DELMARVA ALMANAC

Glorious Fall Flora & Fauna

by Dana Kester-McCabe



The Eastern Shore may not be known for the dramatic fall colors found in cooler regions. But we certainly have a beautiful Fall season worthy of high praise. All in all this is one of the best times to get outdoors on Delmarva.

Recently I took a walk on the Adkins Mill Park boardwalk which leads into its beautiful Cypress swamp. Looking up at the forest canopy was like looking at lovely stained glass. Or maybe that should be stated the other way around. When you visit our forests, fields, and marshes, you can see why nature has always inspired artists. Even the forest floor is a delight to look at. By the end of this month the leaves will mostly be gone but still the color will impress.

And as usual here on the Shore there is lots of wildlife to see. I have a new birding spot near my home where I got a picture of three members of a flock of flickers. Say that three times fast.

The birding is generally very good this time of year with many birds starting to arrive or pass through our area. The leaves are starting to fall and that makes seeing birds a little easier. The Neo-tropical warblers are often noted at this time. Seems like everywhere I look in the last couple of weeks I see a yellow rumped warbler. A good place to look for any of these song birds is anywhere there are berries or dried seeds, particularly along ditches and wooded areas.

Other birds I have photographed in recent weeks include this gray catbird, a red bellied woodpecker, another of our ubiquitous blue herons, and the beautiful but nasty blue jay. On my way to church last Sunday this beautiful hawk sat for a portrait. I believe this is a Northern Harrier also known as a marsh hawk. Hawks are also here in greater abundance this time of year as they make their winter migration. Look for hawks along the wooded edges of meadows and farm fields where they hunt for small birds and rodents.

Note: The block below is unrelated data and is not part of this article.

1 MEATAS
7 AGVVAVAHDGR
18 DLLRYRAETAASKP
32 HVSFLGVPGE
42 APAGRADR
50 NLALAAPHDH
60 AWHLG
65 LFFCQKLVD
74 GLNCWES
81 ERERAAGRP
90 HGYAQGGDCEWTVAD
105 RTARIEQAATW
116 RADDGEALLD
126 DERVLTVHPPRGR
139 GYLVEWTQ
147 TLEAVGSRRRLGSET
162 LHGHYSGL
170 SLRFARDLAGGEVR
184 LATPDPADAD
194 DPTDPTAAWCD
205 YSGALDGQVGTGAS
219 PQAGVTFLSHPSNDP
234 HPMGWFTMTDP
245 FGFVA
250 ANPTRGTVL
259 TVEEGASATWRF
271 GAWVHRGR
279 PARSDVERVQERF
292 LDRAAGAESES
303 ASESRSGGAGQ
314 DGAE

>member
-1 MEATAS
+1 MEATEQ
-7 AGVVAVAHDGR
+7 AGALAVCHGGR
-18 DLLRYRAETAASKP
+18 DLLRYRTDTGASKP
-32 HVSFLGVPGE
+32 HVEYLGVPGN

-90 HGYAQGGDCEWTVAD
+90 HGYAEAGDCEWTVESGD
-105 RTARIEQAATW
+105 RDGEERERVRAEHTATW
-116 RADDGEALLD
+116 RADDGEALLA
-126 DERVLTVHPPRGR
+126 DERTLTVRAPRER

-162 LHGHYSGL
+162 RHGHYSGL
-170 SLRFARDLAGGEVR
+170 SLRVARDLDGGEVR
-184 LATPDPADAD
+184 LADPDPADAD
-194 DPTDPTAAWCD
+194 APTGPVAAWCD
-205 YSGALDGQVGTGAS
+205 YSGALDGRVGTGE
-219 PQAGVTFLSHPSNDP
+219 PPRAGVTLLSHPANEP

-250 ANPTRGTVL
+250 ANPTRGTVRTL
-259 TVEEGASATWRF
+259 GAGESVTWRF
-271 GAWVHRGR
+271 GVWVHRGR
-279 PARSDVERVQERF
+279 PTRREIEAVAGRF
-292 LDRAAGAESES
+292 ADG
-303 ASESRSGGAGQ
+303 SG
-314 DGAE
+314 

Closer to the ground, this mangy fox has been seen cruising through the field outside my window for several days. I was a safe distance away when I took these pictures. She could see me but she didn’t seem to mind me watching her hunting for the little critters that live under the now harvested soybean field.

Now is also prime time to see deer. These fellows have been clearly mixing it up as bucks tend to do at this time of year. They are beginning to rut so be on the lookout for them darting into roadways especially at dusk or after dark.

Correction: I asked birding guide Dave Wilson to let me know if I had the proper identification of the hawk in this story. He syas: "Looks like a juvy redtail. Notice how short the tail is. Harriers have nice long tails." Thanks for the clarification Dave!

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